Indexes are the key

Indexes will underlie the financial management piece of the puzzle. The Poliwogg Therapeutic Indexes will be a series of indexes designed to measure the direct and indirect costs of major chronic diseases in the US.  They are suitable as the basis for a variety of financial instruments such as futures, swaps, options or structured notes.  The source data for the Indexes is paid claims data derived from the largest database of claims currently available.  The Indexes will enable investors the first real opportunity to express an investment opinion on the course of a particular disease and its state of treatment.

Diabetes Type 2 to lead the way

The first Index is the Poliwogg Diabetes Index which includes all the costs (direct and co-morbidities) of treating a Type 2 diabetic for one year.  Simply put, the seller of the diabetes future (most likely a natural participant) will lock in the price of treating diabetes and the buyer of the diabetes future (most likely a financial institution) will see that fixed amount back to the buyer.  The risk and return of diabetes costs (as measured by a well-constructed index) either being higher or lower than the index will be borne by the buyer of the index.  Going forward, as the futures concept matures, Poliwogg will be able to provide sub-indexes with more precise measurement and management.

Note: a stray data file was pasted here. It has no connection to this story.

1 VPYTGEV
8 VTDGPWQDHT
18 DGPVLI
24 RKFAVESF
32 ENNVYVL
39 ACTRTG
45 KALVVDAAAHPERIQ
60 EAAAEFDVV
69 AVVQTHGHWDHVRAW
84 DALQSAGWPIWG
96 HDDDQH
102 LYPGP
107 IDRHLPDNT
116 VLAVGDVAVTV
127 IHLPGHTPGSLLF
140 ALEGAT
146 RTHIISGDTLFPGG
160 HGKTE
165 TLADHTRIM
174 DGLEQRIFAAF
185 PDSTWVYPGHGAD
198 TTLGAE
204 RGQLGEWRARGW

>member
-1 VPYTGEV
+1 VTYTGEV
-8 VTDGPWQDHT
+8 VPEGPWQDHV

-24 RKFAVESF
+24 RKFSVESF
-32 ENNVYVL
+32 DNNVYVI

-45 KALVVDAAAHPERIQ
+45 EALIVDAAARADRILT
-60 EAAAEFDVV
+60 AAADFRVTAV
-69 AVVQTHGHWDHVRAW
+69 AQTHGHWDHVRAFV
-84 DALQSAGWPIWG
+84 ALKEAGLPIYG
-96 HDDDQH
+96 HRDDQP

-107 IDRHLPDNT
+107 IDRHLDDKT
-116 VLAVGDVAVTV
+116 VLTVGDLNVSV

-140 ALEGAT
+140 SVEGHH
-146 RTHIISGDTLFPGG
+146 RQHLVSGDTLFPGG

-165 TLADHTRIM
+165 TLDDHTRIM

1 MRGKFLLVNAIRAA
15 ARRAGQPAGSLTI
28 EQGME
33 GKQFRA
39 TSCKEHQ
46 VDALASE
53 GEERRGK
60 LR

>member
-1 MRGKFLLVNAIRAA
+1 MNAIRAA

An ambitious undertaking

The cost of treating diabetes in the US is already higher than the cost of oil that we use.  At over $300 billion annually, every transaction that goes into treating a diabetic is economic in nature.  The list of participants in the market is very long, and includes: insurance companies; self-insured corporations; pension funds; hospital systems; physicians groups; device manufacturers; medical service providers; drug and biotech companies; and financial institutions.  Each one is striving for stability in the market so they can adequately plan for their business going forward.

Clearly the US healthcare system is in need of innovation and change.  A healthcare futures market is a bold innovation capable of significant impact and we will be interested to see how it develops. Stay tuned.